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Abusers increasingly using technology to attack

By EARLE GALE | China Daily Global | Updated: 2020-02-05 10:19
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The number of people being abused by stalkers and other predators using the latest technology has skyrocketed as equipment, including miniature cameras and tracking devices, has become widely available, according to charities that work with victims.

Safe Lives, Refuge, and Women's Aid, three of the United Kingdom's largest charities working with domestic abuse victims, began campaigning this week for the government and technology companies to clamp down on such activities. They demanded a new offence for people who threaten to share intimate images of others; so-called revenge porn. And they urged anonymity for victims.

The Times newspaper said the charities believe most victims of such abuse are the former partners of abusers, and that three-quarters of all domestic abuse cases now involve the use of technology.

Louisa Rolfe, the National Police Chiefs' Council lead for domestic abuse, told the paper: "Like the use of technology in other crime, it's something that seems to feature in domestic violence cases to facilitate abuse."

She said the most prevalent type of abuse involving technology is the posting of "nasty comments on social media" but added that abusers are increasingly using technology to monitor, impersonate, and track their victims, in addition to harassing them.

The charities say angry former partners have used equipment, including fitness trackers and "smart" home devices that control lighting and heating systems, to monitor the lives of others. They also use video doorbells to stalk and control. And the charities say they fear technology-savvy abusers may even be able to hack into AI virtual assistants in order to listen to people in their homes.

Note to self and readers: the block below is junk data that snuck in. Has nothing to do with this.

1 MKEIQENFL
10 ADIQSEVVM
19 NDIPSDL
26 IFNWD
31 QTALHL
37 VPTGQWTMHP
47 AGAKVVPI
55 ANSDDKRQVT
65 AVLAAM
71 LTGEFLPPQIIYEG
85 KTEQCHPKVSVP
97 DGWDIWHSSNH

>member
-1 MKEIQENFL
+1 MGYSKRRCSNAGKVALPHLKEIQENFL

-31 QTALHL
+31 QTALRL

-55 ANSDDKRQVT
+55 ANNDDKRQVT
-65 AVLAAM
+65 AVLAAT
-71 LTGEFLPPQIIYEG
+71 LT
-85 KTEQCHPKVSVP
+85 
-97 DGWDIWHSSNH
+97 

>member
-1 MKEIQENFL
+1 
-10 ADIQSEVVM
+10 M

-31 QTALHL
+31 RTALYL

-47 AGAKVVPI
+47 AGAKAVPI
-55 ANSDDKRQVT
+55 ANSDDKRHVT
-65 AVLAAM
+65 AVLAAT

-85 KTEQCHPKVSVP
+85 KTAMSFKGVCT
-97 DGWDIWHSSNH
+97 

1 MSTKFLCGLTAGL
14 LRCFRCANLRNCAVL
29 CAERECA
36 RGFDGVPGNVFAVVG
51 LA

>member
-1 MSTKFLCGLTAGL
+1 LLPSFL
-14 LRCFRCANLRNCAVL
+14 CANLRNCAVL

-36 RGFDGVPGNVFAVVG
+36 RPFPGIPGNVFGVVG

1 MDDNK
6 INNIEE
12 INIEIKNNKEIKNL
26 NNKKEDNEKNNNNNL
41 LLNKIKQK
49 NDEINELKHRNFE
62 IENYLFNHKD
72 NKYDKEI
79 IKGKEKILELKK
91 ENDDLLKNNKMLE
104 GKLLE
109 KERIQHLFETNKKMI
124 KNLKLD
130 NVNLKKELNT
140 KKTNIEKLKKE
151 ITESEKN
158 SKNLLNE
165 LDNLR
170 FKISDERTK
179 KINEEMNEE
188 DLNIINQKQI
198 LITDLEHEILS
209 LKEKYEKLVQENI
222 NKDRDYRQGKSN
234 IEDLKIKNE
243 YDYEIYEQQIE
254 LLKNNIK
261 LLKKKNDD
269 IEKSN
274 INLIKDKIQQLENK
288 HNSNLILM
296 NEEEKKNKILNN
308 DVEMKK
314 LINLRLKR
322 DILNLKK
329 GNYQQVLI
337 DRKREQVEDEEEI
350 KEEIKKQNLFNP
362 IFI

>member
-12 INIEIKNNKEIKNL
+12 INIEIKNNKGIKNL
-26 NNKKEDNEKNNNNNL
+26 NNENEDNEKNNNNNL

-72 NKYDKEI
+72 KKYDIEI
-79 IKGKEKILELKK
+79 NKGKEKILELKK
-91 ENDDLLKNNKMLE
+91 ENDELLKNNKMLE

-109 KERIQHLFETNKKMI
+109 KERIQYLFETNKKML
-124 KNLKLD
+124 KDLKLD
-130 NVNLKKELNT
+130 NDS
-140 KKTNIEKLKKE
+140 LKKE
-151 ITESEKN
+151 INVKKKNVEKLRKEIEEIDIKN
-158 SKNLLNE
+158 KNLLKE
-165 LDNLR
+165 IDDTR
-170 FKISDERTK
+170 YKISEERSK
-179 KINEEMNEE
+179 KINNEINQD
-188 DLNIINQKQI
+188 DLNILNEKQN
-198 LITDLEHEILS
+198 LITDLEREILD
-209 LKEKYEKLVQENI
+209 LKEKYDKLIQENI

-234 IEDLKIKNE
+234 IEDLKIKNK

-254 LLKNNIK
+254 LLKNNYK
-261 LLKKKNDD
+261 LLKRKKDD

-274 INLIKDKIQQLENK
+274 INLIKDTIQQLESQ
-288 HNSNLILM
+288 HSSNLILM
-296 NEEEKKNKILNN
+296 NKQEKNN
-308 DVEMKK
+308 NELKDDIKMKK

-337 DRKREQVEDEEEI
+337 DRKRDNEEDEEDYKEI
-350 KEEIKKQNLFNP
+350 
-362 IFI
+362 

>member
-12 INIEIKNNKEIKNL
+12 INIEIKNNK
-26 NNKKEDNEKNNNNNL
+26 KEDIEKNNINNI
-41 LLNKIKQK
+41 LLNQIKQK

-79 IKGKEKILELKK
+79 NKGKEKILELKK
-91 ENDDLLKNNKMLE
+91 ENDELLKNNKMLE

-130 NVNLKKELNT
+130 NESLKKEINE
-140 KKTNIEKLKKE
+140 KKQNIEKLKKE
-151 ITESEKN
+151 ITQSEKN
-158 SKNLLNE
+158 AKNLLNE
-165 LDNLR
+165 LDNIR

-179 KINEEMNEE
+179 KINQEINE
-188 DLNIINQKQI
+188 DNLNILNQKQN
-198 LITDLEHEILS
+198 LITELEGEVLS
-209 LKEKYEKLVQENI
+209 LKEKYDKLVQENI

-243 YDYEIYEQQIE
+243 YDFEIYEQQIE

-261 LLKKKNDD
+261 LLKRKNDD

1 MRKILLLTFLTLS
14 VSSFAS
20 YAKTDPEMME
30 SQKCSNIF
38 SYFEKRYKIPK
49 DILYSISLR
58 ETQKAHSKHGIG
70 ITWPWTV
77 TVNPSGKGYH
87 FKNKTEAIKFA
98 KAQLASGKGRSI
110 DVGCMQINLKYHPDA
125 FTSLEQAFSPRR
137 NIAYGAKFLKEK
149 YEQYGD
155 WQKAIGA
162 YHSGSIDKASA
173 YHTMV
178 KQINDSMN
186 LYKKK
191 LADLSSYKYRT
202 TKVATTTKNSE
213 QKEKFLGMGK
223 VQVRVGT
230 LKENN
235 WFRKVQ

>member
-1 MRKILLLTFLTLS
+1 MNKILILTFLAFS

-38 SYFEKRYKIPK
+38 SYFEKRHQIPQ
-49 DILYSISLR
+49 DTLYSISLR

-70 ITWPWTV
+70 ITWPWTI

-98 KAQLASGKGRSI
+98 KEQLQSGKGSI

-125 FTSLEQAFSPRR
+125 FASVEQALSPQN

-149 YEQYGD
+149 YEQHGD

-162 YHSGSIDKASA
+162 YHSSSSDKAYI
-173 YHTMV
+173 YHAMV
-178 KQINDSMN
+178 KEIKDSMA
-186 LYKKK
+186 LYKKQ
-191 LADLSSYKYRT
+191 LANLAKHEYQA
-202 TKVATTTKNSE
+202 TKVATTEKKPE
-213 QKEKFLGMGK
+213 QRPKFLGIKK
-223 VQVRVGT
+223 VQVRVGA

Refuge said technology played a part in 72 percent of the domestic abuse cases it handled in 2018, prompting Sandra Horley, its chief executive, to call for more collaboration between tech giants and the government to mitigate risks.

A report by the UK's Office of Communications, meanwhile, says 50 percent of the UK's 10-year-olds now own a smartphone, with many of them suffering abuse as a result. The UK government-approved regulatory authority, known as Ofcom, warns that many children have seen hateful content online. It says the risks have prompted 87 percent of the parents of children aged between 5 and 15 to seek advice on how to protect their offspring.

Yih-Choung Teh, Ofcom's director of strategy and research, told the BBC: "We are seeing around half of 12-to 15-year-olds saying they have seen hateful content online, and an increase in parents who are concerned about it. The good news is, more conversations about staying safe online are also happening across the country."

Children's charity the National Society for the Prevention of Cruelty to Children called on technology giants to protect their users and "ensure they are a force for good not bad".

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